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Author Topic: RB Performance  (Read 6623 times)

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rodwha

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Re: RB Performance
« Reply #15 on: July 15, 2013, 10:02:16 PM »

That makes sense if Mike was able to get 920 fps with the same charge and the 255 grn bullet.

Maybe I'm overdoing my powder charge. If 25 grns is enough to punch through a typical boar why use 35 grns? Although I must say I'd use "pure" lead over his harder alloy (7-12 BHN). Maybe 30 grns would be ideal with softer lead...
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long hunter

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Re: RB Performance
« Reply #16 on: July 15, 2013, 10:07:38 PM »

Not following you there. If you're using pure lead, that 25 grain charge of triple 7 is still plenty. It'll actually produce a slightly higher velocity because it'll have less resistance in the barrel. You don't want to move pure lead bullets too fast. You'll have leading problems.
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rodwha

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Re: RB Performance
« Reply #17 on: July 15, 2013, 10:53:14 PM »

Kaido casts his a little hard. I assume they don't expand as cast per him. If they were pure they might expand a little, and to get that level (complete passthrough) of penetration may require a little more velocity.

I view things from a more extreme perspective. Hogs may be common in the 150-250 lb range, but it's not unheard of to run across one that's 350 lbs.

I'd probably mess myself if I saw one of those Hogzilla monsters! I don't know if I'd shoot it with a camera or my rifle! Not the pistol though!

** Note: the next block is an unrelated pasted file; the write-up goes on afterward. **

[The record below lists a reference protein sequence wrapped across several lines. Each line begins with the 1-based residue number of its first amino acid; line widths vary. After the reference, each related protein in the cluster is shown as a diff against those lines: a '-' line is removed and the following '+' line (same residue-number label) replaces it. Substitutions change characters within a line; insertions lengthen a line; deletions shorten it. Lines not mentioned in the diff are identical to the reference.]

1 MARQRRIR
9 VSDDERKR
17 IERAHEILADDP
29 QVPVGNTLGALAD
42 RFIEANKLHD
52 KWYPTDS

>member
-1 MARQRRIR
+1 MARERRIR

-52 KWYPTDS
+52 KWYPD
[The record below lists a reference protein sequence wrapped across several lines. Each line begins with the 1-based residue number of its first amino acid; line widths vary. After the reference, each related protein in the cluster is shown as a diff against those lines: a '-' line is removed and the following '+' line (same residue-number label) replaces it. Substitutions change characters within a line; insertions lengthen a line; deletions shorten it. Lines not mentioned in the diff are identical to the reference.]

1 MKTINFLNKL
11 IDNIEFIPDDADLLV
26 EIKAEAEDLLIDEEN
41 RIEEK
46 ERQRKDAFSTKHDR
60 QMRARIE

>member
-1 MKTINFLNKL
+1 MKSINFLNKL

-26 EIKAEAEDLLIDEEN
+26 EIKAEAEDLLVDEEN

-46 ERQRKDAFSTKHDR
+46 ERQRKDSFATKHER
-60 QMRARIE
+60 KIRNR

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long hunter

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Re: RB Performance
« Reply #18 on: July 15, 2013, 11:47:31 PM »

The ideal hunting bullet stops under the skin on the opposite side. It will have expended all it's energy. The pure lead bullet will work just fine. Even if the pig is 500 pounds, it's still a pig, not a cape buffalo.
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rodwha

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Re: RB Performance
« Reply #19 on: July 16, 2013, 08:35:38 AM »

I prefer the idea of a second hole.

I've read too many accounts of hogs taking shots from more powerful weapons and even finding bullets and arrow heads in their shield.

For me it's more the concern that it's been injured and will likely be mad and wanting retribution! And it happens fast! And I'm no pistolero. I'm not even sure how well I'd react. So the idea of a projectile that expands easily and large, as well as travels through sits well with me.
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StrawHat

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Re: RB Performance
« Reply #20 on: December 28, 2013, 07:16:54 AM »

Expands AND penetrates is a tough Grail to find.  I prefer penetration to expansion so I start with a 45 caliber bullet and consider it to be pre-expanded.  I normally cast my bullets from a binary alloy of lead and tin.  Soft ones are 40/1 but I have gone as hard as 16/1.  Penetration is usually through and through.  The second hole allows the blood to pour out and makes what little tracking may be necessary, a lot easier.

For PRB, I usually use a bit of tin to make the alloy flow easier.
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rodwha

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Re: RB Performance
« Reply #21 on: December 28, 2013, 09:02:26 AM »

"Expands AND penetrates is a tough Grail to find."